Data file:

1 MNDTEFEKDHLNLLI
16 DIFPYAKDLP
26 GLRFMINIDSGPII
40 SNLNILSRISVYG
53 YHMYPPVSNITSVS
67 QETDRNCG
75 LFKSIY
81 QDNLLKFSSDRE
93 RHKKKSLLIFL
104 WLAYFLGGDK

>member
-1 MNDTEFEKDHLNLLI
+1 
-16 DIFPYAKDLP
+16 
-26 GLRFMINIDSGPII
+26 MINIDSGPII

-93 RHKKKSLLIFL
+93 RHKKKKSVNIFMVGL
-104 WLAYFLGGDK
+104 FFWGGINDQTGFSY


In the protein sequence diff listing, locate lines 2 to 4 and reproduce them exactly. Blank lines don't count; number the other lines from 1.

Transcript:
16 DIFPYAKDLP
26 GLRFMINIDSGPII
40 SNLNILSRISVYG